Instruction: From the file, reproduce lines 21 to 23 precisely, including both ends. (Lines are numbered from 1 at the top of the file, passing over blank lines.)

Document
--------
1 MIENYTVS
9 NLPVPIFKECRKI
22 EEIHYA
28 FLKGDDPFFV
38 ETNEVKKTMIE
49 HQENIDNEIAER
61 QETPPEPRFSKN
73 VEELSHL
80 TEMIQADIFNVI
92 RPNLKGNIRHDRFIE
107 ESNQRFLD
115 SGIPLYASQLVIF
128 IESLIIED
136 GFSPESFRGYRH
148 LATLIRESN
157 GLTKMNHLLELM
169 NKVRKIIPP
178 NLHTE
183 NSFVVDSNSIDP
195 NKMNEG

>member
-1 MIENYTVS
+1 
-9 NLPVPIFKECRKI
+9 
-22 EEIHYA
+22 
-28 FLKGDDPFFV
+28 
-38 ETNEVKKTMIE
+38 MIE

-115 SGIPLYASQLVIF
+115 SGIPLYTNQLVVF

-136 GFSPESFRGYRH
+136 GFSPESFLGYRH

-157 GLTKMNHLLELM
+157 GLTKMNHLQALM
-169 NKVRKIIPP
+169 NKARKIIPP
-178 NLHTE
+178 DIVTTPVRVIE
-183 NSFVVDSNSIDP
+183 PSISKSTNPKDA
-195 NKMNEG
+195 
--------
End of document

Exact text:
>member
-1 MIENYTVS
+1 